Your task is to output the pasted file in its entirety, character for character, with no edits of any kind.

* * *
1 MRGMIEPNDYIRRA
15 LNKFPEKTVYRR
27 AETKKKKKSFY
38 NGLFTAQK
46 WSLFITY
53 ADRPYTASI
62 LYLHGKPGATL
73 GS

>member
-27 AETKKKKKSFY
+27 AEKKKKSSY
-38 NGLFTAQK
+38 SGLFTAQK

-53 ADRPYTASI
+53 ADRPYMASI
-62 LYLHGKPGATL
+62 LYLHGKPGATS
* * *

1 MRGMIEPNDYIRRA
15 LNKFPEKTVYRR
27 AETKKKKKSFY
38 NGLFTAQK
46 WSLFITY
53 ADRPYTASI
62 LYLHGKPGATL
73 GS

>member
-27 AETKKKKKSFY
+27 AEKKKKSSY
-38 NGLFTAQK
+38 SGLFTAQK

-53 ADRPYTASI
+53 ADRPYMASI
-62 LYLHGKPGATL
+62 LYLHGKPGATS